Manchester Mayor Ted Gatsas has found some new friends. They’re union teachers who are picketing his events. Flier wielding, sign donning protesters were on hand for events the mayor attended, like the Chamber of Commerce’s Picnic in Veterans Park and his Talk with Ted Tour stop in Ward Three last night. The fliers being distributed by the Manchester Education Association are entitled quote “The Schools Manchester’s Students Deserve” and list three things necessary to improve education. First, “Respect and Develop Our Professionals.” Second, “Fully Fund Education.” And third, “Partner with Parents, Families and the Community.” Each has a little blurb after it, but the one that caught our attention was the partnering one. It reads, quote:
“Parents, families, and the community are an integral part of a child’s education. We support our public schools. Will you join us in making education a number one priority in our community?”
Teachers didn’t just blame Gatsas for insufficient funding, by the way. It all started under Mayor Frank Guinta according to the flier.
Teachers aren’t just picketing the mayor. Girard at Large learned yesterday that the M E A Executive Board voted to direct teachers to only do the work spelled out in their contract. They call it “working to the letter of the contract.” We’ll call it Work to Rule, because that’s what it is. What it means for your kids in the classroom is that they won’t be doing any of the so called extras that come with the job. Don’t expect them to be decorating their classrooms, either. If a kid needs college recommendations, good luck with that! Union officials we spoke with last night said they would put us on their press list for the release they said they were going to send. We’ll publish it when and if we get it.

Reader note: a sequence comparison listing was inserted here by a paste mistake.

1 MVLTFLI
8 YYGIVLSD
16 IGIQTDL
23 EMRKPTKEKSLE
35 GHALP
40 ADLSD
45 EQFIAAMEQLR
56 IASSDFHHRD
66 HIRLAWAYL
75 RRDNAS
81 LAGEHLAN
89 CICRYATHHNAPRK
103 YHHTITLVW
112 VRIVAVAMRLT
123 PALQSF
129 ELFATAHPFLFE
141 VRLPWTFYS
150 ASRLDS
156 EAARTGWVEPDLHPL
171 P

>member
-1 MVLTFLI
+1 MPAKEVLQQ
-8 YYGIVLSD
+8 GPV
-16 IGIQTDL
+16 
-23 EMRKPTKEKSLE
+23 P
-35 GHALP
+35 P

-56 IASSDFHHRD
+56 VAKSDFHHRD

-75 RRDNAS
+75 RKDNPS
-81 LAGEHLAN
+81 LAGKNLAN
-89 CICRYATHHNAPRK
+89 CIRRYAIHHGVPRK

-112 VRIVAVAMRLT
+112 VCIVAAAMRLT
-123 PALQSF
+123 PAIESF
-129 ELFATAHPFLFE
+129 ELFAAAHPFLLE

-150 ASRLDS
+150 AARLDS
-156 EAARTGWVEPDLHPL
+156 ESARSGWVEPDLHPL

One thing we did find in our email inbox this morning was “An open letter to the students, taxpayers and teachers of #mht from Mayor Gatsas,” which we will publish in its entirety after this morning’s broadcast. In the letter, Gatsas reiterates the mayor’s obligations under the charter to proposed a budget that meets the tax cap, saying it is spelled out very clearly in the charter. Said Gatsas quote: